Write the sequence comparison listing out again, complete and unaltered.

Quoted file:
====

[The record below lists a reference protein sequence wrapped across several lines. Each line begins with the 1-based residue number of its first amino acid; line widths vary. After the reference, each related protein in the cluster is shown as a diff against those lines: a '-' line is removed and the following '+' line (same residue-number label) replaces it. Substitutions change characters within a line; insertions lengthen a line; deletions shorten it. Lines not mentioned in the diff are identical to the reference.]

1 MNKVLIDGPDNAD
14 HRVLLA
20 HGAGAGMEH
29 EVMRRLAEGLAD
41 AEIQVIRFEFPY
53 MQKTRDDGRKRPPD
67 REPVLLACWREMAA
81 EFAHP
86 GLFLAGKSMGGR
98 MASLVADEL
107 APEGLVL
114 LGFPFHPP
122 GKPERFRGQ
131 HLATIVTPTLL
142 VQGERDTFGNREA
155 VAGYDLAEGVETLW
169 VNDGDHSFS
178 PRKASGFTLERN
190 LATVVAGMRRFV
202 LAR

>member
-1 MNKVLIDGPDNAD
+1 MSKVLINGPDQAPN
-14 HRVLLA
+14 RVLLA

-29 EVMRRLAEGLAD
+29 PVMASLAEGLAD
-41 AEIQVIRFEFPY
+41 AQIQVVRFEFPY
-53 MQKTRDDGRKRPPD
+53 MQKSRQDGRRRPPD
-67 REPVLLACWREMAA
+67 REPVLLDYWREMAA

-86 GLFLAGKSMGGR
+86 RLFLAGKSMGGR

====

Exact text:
[The record below lists a reference protein sequence wrapped across several lines. Each line begins with the 1-based residue number of its first amino acid; line widths vary. After the reference, each related protein in the cluster is shown as a diff against those lines: a '-' line is removed and the following '+' line (same residue-number label) replaces it. Substitutions change characters within a line; insertions lengthen a line; deletions shorten it. Lines not mentioned in the diff are identical to the reference.]

1 MNKVLIDGPDNAD
14 HRVLLA
20 HGAGAGMEH
29 EVMRRLAEGLAD
41 AEIQVIRFEFPY
53 MQKTRDDGRKRPPD
67 REPVLLACWREMAA
81 EFAHP
86 GLFLAGKSMGGR
98 MASLVADEL
107 APEGLVL
114 LGFPFHPP
122 GKPERFRGQ
131 HLATIVTPTLL
142 VQGERDTFGNREA
155 VAGYDLAEGVETLW
169 VNDGDHSFS
178 PRKASGFTLERN
190 LATVVAGMRRFV
202 LAR

>member
-1 MNKVLIDGPDNAD
+1 MSKVLINGPDQAPN
-14 HRVLLA
+14 RVLLA

-29 EVMRRLAEGLAD
+29 PVMASLAEGLAD
-41 AEIQVIRFEFPY
+41 AQIQVVRFEFPY
-53 MQKTRDDGRKRPPD
+53 MQKSRQDGRRRPPD
-67 REPVLLACWREMAA
+67 REPVLLDYWREMAA

-86 GLFLAGKSMGGR
+86 RLFLAGKSMGGR